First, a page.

Contrived conflict is nothing new, but it’s rare that you see it at the scale found in Strange and Norrell. It’s a story where characters of immense power have trouble with the tiniest of problems. In theory, that could provide some interesting contrast, but Clarke doesn’t give us the context to make it believable. Instead, we’re shown a pair of giants and then told they’re struggling to shift a pebble.
This problem persists into the later chapters when the action heats up. Our heroes finally have to deal with that pesky fey, but it’s difficult to get invested in the conflict because it seems like either of them could produce some new spell and solve it in a heartbeat. Not only are they seriously overpowered, but we have no context for what they’re actually capable of.
I talk a lot about how sexist The Wheel of Time’s magic system is, but don’t get me wrong, it also has a lot of technical problems. Most magic systems with too few limits are intentionally vague. The storyteller hopes we won’t notice how arbitrary and overpowered the magic is if they don’t explain it too much. In The Wheel of Time, Robert Jordan takes a different approach.
Every element of WoT’s magic is explained in detail, sometimes excruciating detail. We’re told exactly how much power each character can use, how the five elemental branches of magic interact, not to mention more lessons on weaves, flows, and shields than I know what to do with. Even in the first book, before any of the viewpoint characters can use magic, we have a strong understanding of how it works.
That understanding is what tells us that Wheel of Time’s magic is incredibly overpowered. Even modestly powerful mages* can easily summon magics to destroy groups of enemies in fiery death. Not only that, but Jordan’s mages can keep flinging fire and lightning bolts all day without breaking a sweat.
But wait, there’s more! Mages can also restrain enemies without harming them, heal the most grievous of wounds, and sense nearby evil, because why not? Some mages can also tell the future and travel into parallel worlds, but that doesn’t usually come up enough to be an issue. No, the main problem is around fighting.
There’s a lot of fighting in The Wheel of Time, and mages are way OP at it. There are only three ways to defeat a mage: a perfect ambush, overwhelming numbers, or a more powerful mage. Some mages are so strong that those first two don’t even work on them. The only real limit on magic is, like with Buffy, the vague threat that a mage might get addicted from using too much. That’s not a real limit in a life-or-death fight scene.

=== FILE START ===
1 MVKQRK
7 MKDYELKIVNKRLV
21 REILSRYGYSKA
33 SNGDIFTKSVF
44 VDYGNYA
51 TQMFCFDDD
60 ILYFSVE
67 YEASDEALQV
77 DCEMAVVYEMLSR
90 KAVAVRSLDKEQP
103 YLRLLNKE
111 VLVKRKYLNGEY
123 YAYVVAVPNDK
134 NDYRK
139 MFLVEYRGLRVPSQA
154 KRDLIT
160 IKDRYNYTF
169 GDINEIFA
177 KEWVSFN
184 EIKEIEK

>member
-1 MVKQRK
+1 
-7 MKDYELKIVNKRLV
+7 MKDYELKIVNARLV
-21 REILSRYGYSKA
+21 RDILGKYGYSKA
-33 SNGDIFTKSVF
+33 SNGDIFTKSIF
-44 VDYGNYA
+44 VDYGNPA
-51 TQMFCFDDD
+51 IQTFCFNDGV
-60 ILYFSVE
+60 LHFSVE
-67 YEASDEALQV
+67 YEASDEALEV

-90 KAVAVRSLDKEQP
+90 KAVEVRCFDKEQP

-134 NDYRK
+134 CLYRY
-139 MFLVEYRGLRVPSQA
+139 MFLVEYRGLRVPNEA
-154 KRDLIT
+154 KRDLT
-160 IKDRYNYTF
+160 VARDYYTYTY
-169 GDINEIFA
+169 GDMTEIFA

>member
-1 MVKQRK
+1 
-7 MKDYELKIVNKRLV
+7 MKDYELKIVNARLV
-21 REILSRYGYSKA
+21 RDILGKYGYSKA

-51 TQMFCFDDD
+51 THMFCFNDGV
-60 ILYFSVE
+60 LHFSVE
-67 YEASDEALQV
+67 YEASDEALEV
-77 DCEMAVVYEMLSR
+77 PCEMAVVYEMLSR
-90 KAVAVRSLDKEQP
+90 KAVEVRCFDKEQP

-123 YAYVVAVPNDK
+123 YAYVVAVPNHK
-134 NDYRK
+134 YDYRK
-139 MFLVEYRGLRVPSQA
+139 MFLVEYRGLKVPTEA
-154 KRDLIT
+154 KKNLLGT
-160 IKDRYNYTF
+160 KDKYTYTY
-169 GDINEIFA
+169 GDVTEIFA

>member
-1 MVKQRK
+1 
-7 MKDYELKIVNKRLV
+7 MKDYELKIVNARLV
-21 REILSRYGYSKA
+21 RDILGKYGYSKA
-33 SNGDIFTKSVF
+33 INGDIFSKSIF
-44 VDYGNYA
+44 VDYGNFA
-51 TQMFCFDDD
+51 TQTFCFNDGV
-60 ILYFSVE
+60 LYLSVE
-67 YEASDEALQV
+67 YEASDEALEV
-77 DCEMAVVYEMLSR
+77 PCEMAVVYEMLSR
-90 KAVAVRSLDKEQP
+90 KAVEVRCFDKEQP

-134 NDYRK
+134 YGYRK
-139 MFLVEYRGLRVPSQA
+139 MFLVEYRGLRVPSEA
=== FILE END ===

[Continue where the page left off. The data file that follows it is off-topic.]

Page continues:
But Jordan still wants his non-magical characters to matter, so how does he manage it? Mostly, he forgets the magic rules that he previously spent so much time establishing. For example, in book three, our heroes are attacked by some evil creatures while eating dinner.* These characters have a powerful mage with them, but she’s not the focus of the scene, so Jordan writes a line about how the enemy is now “too close” for her abilities. That way, the other characters can get to work with their swords, axes, and chair legs.
This scene acts as if a massive fireball is the mage’s only option. But just in this book, we’ve seen her create powerful melee weapons perfect for close-quarters fighting. And in previous books, we’ve seen that mages can immobilize their targets with no risk of friendly fire. This problem extends to larger battles as well. WoT’s main character is such a powerful mage that he can disintegrate entire armies with a thought, and on top of that he has items that amplify his power even further. The books host several large battles where it seems like the soldiers should have stayed home and let the mages sort things out.
One thing I’ve learned from several years of content editing is that authors don’t like putting limits on their magic. When I ask about it, they often respond with confusion. Magic is super cool, so why limit it? But if you don’t, your magic will quickly overwhelm your story, leading to broken plots and contrived conflicts. These limits should be worked into the foundation of your magic system, not slapped on as an afterthought. That way, your story will have a robust enough world to support your awesome plot, especially if you’re planning a long series. Don’t worry, there will still be plenty of cool magic for readers to enjoy. A little supernatural power goes a long way.